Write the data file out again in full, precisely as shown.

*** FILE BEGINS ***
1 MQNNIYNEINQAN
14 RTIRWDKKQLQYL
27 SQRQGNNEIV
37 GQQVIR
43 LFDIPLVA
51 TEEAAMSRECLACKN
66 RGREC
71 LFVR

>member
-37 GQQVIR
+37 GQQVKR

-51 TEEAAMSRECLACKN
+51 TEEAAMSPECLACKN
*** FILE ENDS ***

1 MQNNIYNEINQAN
14 RTIRWDKKQLQYL
27 SQRQGNNEIV
37 GQQVIR
43 LFDIPLVA
51 TEEAAMSRECLACKN
66 RGREC
71 LFVR

>member
-37 GQQVIR
+37 GQQVKR

-51 TEEAAMSRECLACKN
+51 TEEAAMSPECLACKN